Does your organization utilize Office 365 for email? Is your organization required to journal email for compliance, legal, or business requirements? Do your Attorneys complain about the time it takes to find information for an eDiscovery request? If the answer is yes to any of these questions, then keep reading.
Over the years I’ve written a lot about the benefits of enterprise file consolidation, i.e., storing and managing unstructured data in a common repository. In fact, most companies still have data spread around the enterprise in distinct stand-alone data silos (usually unmanaged at the file level) including custodian computers, removable media, personal cloud accounts, file systems, email systems, and SharePoint servers (to name just a few). Companies run the risk of experiencing eDiscovery and regulatory issues, the inability to run effective data analytics processes, and lower employee productivity.
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So, you’ve decided to move your on premise email system to Office 365/Exchange Online for cost savings, higher security, and scalability. However, before you begin the migration, a question you should ask is; does my organization journal email for compliance, legal, or business requirements? If your company does, then read on.
Today, companies are looking for solutions that can archive inactive data from little used enterprise applications. Those applications can be decommissioned, saving the company the expense of keeping them running for little payback. But the question not addressed early enough in the project is what to do with all of the application’s legacy data – delete it or save it (and where). By migrating the legacy data to an intelligent archive, organizations can preserve the value of legacy application data, ensure regulatory compliance, and address any legal concerns.
I am going to revisit a topic I have blogged about before, mostly because of the feedback I received at Microsoft Ignite last month (September) - that of records management versus information governance. To state the obvious up front; records management does not equal information governance and here is why.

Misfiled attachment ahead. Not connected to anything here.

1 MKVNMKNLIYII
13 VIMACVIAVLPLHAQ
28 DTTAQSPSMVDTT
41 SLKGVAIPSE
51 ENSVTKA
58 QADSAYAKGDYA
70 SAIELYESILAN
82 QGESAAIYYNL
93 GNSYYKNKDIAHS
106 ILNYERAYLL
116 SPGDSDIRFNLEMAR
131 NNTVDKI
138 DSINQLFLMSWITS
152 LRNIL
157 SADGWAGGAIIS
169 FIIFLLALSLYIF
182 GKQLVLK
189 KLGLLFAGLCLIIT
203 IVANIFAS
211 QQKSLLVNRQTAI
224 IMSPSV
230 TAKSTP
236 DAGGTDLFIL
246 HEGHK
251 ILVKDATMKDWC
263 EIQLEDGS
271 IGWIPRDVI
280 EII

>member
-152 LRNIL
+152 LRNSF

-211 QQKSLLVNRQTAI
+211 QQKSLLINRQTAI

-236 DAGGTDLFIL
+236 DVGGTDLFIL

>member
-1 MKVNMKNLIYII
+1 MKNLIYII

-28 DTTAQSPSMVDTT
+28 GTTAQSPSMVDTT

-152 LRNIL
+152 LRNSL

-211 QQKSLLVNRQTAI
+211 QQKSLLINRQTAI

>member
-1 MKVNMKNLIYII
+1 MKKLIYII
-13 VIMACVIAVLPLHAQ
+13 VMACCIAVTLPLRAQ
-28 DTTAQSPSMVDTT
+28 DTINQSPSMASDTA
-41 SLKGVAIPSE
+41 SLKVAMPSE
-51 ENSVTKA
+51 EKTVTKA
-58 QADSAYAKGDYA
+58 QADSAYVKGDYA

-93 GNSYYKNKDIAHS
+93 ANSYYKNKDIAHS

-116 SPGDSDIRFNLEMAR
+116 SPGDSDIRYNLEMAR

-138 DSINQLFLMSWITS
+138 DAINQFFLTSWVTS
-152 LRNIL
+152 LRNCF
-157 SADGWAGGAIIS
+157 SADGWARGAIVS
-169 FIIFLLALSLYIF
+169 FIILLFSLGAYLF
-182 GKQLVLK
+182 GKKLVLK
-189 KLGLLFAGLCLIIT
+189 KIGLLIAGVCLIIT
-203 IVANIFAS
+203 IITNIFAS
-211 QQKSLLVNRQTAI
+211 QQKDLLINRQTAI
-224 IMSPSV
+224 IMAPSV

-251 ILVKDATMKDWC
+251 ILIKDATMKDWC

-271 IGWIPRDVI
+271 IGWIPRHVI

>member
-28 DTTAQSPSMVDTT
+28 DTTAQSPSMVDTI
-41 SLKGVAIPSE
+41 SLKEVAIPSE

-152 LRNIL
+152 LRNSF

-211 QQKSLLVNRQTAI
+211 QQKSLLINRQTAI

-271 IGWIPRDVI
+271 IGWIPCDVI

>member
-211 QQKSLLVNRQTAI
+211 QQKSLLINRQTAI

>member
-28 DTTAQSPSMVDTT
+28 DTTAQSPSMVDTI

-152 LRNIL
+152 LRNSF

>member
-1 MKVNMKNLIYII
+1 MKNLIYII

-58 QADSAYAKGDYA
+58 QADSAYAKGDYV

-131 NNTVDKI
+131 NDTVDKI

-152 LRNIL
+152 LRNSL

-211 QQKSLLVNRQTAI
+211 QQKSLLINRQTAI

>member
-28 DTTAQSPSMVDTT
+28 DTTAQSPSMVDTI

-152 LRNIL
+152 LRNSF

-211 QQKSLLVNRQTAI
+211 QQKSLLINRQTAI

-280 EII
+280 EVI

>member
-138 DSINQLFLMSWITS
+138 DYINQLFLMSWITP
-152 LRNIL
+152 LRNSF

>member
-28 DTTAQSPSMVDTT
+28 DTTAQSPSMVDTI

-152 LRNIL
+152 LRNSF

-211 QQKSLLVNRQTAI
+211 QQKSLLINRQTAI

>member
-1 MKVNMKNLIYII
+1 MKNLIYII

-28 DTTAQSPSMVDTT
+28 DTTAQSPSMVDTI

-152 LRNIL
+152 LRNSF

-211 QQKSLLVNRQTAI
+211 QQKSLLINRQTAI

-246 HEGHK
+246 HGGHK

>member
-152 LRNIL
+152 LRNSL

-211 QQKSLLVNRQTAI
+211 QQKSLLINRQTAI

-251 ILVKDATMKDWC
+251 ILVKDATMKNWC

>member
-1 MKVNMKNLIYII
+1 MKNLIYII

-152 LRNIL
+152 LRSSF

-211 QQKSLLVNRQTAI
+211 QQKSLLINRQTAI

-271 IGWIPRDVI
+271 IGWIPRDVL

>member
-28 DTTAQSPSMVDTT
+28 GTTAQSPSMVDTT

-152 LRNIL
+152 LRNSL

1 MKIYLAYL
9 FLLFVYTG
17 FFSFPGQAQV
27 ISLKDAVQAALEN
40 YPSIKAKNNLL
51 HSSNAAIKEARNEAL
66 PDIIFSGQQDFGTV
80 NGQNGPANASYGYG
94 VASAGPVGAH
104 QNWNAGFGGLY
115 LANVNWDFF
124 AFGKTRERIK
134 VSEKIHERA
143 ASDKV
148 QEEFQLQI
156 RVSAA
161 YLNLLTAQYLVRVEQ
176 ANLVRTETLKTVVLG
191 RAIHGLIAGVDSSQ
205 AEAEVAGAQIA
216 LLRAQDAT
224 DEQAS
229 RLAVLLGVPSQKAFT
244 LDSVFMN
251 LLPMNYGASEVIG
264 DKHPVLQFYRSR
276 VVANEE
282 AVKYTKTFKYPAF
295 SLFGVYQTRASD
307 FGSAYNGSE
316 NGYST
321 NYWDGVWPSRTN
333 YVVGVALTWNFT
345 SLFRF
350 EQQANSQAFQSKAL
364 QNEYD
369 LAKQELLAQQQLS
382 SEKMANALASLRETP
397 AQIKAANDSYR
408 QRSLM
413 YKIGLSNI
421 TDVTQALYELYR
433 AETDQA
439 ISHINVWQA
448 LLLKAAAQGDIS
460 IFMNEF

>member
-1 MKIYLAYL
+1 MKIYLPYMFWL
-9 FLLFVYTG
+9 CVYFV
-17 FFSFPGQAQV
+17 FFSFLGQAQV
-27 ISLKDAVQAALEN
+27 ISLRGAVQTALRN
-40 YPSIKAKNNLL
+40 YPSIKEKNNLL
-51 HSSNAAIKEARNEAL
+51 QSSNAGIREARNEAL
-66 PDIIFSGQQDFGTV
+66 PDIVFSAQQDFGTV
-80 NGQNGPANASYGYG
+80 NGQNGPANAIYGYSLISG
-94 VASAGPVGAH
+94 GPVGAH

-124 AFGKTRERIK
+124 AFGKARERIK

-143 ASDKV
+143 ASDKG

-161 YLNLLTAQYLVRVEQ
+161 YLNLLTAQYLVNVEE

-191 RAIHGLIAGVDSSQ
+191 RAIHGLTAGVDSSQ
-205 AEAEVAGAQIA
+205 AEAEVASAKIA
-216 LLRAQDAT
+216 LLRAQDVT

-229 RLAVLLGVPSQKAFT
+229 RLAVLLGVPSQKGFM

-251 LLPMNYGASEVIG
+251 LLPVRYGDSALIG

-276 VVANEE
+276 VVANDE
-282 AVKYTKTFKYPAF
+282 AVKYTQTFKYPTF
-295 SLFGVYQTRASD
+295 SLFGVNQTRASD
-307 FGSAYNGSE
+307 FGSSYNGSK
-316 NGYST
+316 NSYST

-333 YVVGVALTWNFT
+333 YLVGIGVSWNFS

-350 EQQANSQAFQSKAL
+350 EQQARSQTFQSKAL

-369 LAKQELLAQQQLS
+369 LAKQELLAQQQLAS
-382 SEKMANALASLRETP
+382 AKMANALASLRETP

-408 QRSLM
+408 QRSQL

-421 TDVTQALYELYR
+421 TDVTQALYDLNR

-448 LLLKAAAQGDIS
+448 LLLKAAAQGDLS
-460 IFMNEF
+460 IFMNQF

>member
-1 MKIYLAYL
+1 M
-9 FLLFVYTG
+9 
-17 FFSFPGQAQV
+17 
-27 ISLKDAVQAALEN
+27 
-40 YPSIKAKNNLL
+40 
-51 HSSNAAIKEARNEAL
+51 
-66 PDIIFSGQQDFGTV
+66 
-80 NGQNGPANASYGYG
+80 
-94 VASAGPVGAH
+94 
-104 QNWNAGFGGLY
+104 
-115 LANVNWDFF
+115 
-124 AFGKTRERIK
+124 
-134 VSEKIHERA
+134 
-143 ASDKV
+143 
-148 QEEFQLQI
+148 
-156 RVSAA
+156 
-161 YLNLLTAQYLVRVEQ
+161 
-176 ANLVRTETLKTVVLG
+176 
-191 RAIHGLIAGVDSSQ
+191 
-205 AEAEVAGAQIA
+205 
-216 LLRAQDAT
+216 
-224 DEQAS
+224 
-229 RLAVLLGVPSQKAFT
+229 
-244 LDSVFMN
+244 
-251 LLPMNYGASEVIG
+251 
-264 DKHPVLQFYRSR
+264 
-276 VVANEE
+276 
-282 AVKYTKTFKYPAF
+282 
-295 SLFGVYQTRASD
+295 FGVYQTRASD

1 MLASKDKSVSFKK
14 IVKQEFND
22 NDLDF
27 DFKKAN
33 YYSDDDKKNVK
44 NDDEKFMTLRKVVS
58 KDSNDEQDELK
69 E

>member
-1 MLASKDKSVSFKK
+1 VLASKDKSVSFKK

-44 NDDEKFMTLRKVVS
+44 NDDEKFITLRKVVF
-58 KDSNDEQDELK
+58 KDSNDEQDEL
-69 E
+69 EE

The eDiscovery process can be a complex and expensive undertaking. Ever increasing data stores, new applications and data formats, country regulations limiting data movement and increasingly, documents authored in foreign languages, continue to drive up cost, time to respond, and risk. One eDiscovery task that has been an ongoing pain for companies is dealing with foreign language-based documents during collection and review.
Corporations continue to adopt new information technologies that make their jobs both easier and more complex. Companies have adopted new communications platforms like Skype for instant messaging, enterprise social networks like Yammer and Slack, collaborative groupware applications such as WebEx, GoToMeeting, and video conferencing, not to mention audio and video recording for security. And of course most companies still rely on the old tried-and-true tools like email and telephone/voice messages for day to day communications. Many of these tools now allow you to record both audio and video for regulatory and eDiscovery needs.
There are many reasons to develop and follow information management policies including the retention/disposition of information. The most obvious reason is to ensure compliance with regulatory retention requirements. Another reason is because of business requirements such as ensuring that data not deemed having long term value is disposed of so that IT resources are not consumed with "junk" data. I continue to hear companies make the case for the need to have relatively detailed retention/disposition policies is due to their belief that "the law" requires it - in case your company is involved in a lawsuit and eDiscovery. Let me first touch on the first two reasons before I get into the main reason for this blog.